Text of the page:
Education minister C Raveendranath inaugurated the 433-meter long flyover on 11 September 2016. It is supported by Twenty-four piers with 90 piles. The estimated cost of building the structure was 108 crore (equivalent to 111 crore or US$17 million in 2017), however, the total expenditure was 178 crore (equivalent to 182 crore or US$28 million in 2017), which included costs for land acquisition and construction.[81] Kadakampally Surendran who is the current Minister for Devaswom, Tourism and Co-Operation declared that the inauguration of Kochi Metro Train service is expected to occur on 30 May 2017[82]

Pachalam railway overbridge

On 21 February 2014, the Kerala High Court expressed its displeasure over the failure of the Kochi Corporation to finalise the final alignment of the proposed rail over bridge (ROB) at Pachalam submitted by the Roads and Bridges Development Corporation. The Division Bench comprising Chief Justice Manjula Chellur and Justice A.M. Shafeeque directed the corporation to place on record the final alignment of the ROB by 2 April 2014. The Bench observed that the civic body had "not moved an inch", after the discussion on the alignment submitted by the Roads and Bridges Development Corporation in 2011.[83]

The Pachalam RoB was approved in-principle by the Kochi Corporation on 10 February 2014.[84] The RoB received approval from the State Cabinet on 26 February.[85] The 2-lane, 10-metre wide RoB is estimated to cost 52 crore (US$8.0 million) and will be constructed by the DMRC.[84] About 52 cents of land will be acquired for the project.[86]

The foundation stone for the project was laid on 4 March,[87] and construction was expected to complete in 6 months.[88] It was inaugurated on 11 January 2016. Cherian Varkey Construction Company was the contractor for the project.

Shifting Vytilla station

Based on suggestions from Centre for Public Policy Research (CPPR), Kochi, Kochi Metro Rail Limited decided to shift Vyttila station to Vyttila Mobility Hub to follow the guidelines of the Ministry of Urban Development to integrate various mode of transport.[89] Long distance buses operate out of Vyttila hub and the hub authorities are planning to build a new boat jetty there as the part of their second phase of development. Thus, the Kochi metro project became the first metro in the country which connects rail, road and water transport facilities.[90]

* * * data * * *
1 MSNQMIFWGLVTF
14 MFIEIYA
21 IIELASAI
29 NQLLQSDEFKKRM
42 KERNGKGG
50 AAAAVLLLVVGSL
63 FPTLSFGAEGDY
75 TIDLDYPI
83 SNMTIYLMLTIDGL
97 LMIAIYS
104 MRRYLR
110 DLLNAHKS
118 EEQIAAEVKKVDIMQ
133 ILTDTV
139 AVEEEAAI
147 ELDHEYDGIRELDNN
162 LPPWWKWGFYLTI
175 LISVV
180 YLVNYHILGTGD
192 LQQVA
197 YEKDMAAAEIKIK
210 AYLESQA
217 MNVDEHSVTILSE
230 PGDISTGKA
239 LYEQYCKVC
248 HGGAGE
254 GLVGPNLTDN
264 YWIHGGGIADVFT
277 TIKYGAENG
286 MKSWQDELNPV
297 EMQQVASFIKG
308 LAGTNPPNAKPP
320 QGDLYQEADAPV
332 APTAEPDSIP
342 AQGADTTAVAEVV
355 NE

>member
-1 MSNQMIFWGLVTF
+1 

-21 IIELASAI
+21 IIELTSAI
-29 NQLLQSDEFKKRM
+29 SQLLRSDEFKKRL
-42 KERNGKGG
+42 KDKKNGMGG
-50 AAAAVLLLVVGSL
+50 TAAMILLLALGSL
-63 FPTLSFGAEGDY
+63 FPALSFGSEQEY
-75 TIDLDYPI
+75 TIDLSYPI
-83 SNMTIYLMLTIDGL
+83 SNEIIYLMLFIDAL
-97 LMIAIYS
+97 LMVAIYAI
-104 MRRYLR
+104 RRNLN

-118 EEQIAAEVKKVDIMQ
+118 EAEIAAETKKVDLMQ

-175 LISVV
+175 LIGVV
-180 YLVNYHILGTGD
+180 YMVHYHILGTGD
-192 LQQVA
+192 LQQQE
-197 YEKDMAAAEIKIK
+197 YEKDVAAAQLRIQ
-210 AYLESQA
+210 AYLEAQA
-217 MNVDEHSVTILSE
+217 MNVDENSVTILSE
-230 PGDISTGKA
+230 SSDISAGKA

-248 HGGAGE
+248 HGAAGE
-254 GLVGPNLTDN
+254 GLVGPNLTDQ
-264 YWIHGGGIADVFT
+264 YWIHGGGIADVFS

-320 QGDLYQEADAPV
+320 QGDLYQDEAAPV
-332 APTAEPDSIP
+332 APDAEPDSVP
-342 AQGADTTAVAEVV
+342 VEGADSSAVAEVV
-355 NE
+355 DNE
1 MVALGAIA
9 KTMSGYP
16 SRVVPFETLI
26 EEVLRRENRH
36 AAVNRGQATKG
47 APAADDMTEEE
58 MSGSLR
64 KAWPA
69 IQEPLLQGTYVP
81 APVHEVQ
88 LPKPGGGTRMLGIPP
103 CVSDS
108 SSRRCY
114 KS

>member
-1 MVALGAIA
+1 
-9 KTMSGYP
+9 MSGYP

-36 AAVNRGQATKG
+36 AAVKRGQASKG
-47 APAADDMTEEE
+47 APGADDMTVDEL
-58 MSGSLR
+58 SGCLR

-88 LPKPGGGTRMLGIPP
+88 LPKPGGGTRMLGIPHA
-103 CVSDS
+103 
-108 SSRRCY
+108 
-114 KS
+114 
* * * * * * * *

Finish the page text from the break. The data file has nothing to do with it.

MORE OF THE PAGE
New KSRTC parking lot

A parking lot at Karakkamuri was provided to KSRTC when KMRL took over the parking space to carry out preparatory works associated with Kochi metro project. In return for the land used for Salim Rajan, RoB KMRL reconstructed the inspection ramp for KSRTC.[91] But, as rains started, the new parking lot became murky with slush and mud and it became difficult for drivers to drive out vehicles resulting in the creation of traffic blocks in the city. Following KSRTC's complaint, KMRL handed over the task of relaying the ground to KSCC for a budget of 55 lakh (US$84,000).[92]

Thevara-Perandoor canal cleaning

Waterlogging is a major problem in Kochi and is the main cause damage to the roads in the city. The uninterrupted flow of water through the canals is the best way to prevent the waterlogging in the city. This was identified several years ago by the Greater Cochin Development Authority in 1995 under the leadership of V.J.Thomas IPS, who undertook a massive cleanup and refurbishment. This also made several parts of the Perandoor Canal navigable for small tourist boats. To ensure the smooth traffic in the city, KMRL cleaned the Thevara– Perandoor Canal, a major canal of Kochi. The cleaning work contracted to the Kerala Shipping and Inland Navigation Corporation (KSINC) for an amount of 2.62 crore (US$400,000).The Government of India has sanctioned 24 crores 24 crore (US$3.7 million) for widening and cleaning the Thevara-Perandoor Canal under (ATAL MISSION FOR REJUVENATION AND URBAN TRANSFORMATION(AMRUT))Scheme[93]

Vyttila-Petta road widening

The widening of Vyttila-Petta road started on 2 October 2015 as a part of Kochi metro rail development in this area. The work was inaugurated by Aryadan Mohammed. Land for road extension was acquired spending 104 crore rupees.[94]

Land Acquisition